Osteoporotic-related fractures are a significant health concern for the elderly with over 1.5 million fractures occurring yearly in the United States. Fractures are associated with back pain, decrease in functional capacity, increased risk for further fractures, higher health care costs, and a higher rate of institutionalization and hospitalizations [101
]. In osteoporosis studies, fractures in men were associated with profound quality of life deficits especially in physical functioning [103
]. In addition, mortality within a year after osteoporotic fracture is markedly increased; in one study, increased odds of death ranged from 1.45 to 3.17 depending on where the fracture occurred [103
]. Lastly, costs for osteoporosis-related fractures are high with persons with fracture having over three times the overall health care costs as persons without osteoporosis [102
]. Overall costs have been estimated at close to $17 billion per year.
An increased risk for loss of bone density, and a subsequent fracture, is a significant concern for older men on ADT. Bone mineral density is most often screened with dual-energy X-ray absorptiometry (DEXA) and the hip, spine, wrist, and femur are the typical locations screened. Screening tests provide a “T
-score” which compares the measured density with that of a younger adult. T
-scores of −1 to −2.5 demonstrate a risk for the disease or osteopenia and osteoporosis is generally demonstrated with T
-scores <−2.5. While loss of bone density does not necessarily lead to osteoporosis or fractures, these are also common additional complications of ADT. In older men, age-related decreases in bioavailable testosterone and estradiol results in bone loss at a rate of approximately 1% per year at baseline [104
]. Annual bone loss with ADT is more rapid; multiple studies have revealed bone loss rates from 1 to 4.6% yearly in men on ADT for nonmetastatic disease [101
]. Although studies are generally small without adequate controls, they typically show statistically significant, clinically important declines in bone density in the lumbar spine, hip, femoral neck, and distal radius with 6–24 months of castration [34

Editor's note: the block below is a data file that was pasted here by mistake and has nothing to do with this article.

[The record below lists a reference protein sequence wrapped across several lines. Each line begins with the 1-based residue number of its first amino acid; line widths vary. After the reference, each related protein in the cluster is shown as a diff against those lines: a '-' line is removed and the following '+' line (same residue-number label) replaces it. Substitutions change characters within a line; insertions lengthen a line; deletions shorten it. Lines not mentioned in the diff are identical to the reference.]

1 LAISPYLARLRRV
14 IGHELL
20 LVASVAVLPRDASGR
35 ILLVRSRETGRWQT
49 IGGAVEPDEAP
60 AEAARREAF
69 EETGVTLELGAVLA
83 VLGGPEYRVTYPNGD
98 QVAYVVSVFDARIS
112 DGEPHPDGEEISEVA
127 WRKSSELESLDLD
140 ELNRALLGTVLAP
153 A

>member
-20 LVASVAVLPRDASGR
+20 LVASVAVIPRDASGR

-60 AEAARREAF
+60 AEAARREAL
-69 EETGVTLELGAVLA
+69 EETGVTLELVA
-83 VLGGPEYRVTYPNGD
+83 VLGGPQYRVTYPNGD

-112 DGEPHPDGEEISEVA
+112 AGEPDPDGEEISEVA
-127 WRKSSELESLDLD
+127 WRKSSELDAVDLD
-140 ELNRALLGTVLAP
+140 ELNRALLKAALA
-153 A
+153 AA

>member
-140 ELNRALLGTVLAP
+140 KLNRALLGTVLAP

]. On the other hand, in a study which randomized 52 men to bicalutamide or LHRH agonist therapy, bicalutamide was associated with increases in bone mineral density [105
]. Although the rate of bone loss is highest in the first year of therapy, the duration of ADT has been linked to greater magnitude of loss [106
]. In one study of 390 men followed for over 10 years, osteoporosis was prevalent in hormone naive men with prostate cancer (35.4%) and increased to 80% in men on ADT for 10 years [106
]. Other factors that are associated with bone loss in men on ADT include body mass index, alcohol use, and use of preventative modalities such as calcium/vitamin D and exercise. Bone loss can also be linked to other conditions such as hyperthyroidism, liver disease, and vitamin D malabsorption.
Despite increases in prevalence of bone loss and osteoporosis on ADT, there have been no prospective studies evaluating fractures due to ADT, mainly due to the large sample sizes required to study fracture-related endpoints [34
]. However, retrospective studies utilizing large population-based databases have demonstrated that men on ADT are 13–30% more likely to develop a fracture as compared to prostate cancer patients not on ADT [108
]. Age over 65 and comorbidity have been shown to be independent risk factors for fractures in this patient population [110
Given the above, monitoring for bone loss and risk of fractures is imperative in older men on ADT. Patients should undergo complete physical examination and medical history in order to assess for other risk factors for osteoporosis, falls, and fractures. In the elderly, conditions such as falls and reduced muscle strength or sarcopenia contribute to fractures and thus we recommend a baseline comprehensive geriatric assessment (CGA) to assess for these conditions prior to initiation of ADT (see Section 5), which can help with decision-making for treatment initiation and provide targets for multidisciplinary intervention in vulnerable and frail older men [21
]. Because osteoporosis is prevalent in men prior to starting ADT, baseline bone mineral density assessment should be obtained with DEXA scan. Follow-up tests should be performed frequently (every 6–24 months) depending on baseline assessment of BMD and risk factors for development of osteoporosis and fractures (see ) [101
Prevention and treatment of osteoporosis in the older man on ADT.
The National Osteoporosis Foundation (NOF) recommends treatment for people with a T
-score of −2 with no risk factors, and for T
-scores below −1.5 with risk factors [113
]. Risk factors for osteoporosis or fractures for prostate cancer patients include planned long-term ADT use, low body mass index, cigarette smoking, alcohol use, family history of osteoporosis or fractures, and previous history of fractures. All patients who are to undergo ADT should be counseled on smoking cessation, alcohol in moderation, and the benefits of exercise. Exercise, specifically weight-bearing and muscle-strengthening exercises, have been shown to increase BMD and reduce fracture risk in osteoporotic persons, although most of the studies were conducted in postmenopausal women [113